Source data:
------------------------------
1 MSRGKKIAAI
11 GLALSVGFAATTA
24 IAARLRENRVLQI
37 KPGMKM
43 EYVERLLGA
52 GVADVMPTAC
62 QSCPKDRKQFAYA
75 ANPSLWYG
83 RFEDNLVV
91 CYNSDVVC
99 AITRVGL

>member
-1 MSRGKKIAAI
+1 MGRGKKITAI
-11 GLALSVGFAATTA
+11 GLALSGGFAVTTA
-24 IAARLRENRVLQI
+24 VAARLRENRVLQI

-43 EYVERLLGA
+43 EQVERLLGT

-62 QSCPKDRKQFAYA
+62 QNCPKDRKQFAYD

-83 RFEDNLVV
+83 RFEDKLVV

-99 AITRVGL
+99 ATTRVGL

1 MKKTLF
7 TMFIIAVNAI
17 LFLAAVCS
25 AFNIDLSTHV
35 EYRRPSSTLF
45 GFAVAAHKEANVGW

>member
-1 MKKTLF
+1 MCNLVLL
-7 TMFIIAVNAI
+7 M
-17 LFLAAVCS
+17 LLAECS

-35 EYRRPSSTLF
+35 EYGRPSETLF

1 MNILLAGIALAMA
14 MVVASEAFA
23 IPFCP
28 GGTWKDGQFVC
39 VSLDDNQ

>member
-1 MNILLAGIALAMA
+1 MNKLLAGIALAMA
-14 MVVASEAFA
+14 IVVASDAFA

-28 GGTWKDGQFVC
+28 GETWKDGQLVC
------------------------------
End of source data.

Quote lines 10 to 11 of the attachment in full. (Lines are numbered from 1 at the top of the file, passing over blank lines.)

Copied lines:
91 CYNSDVVC
99 AITRVGL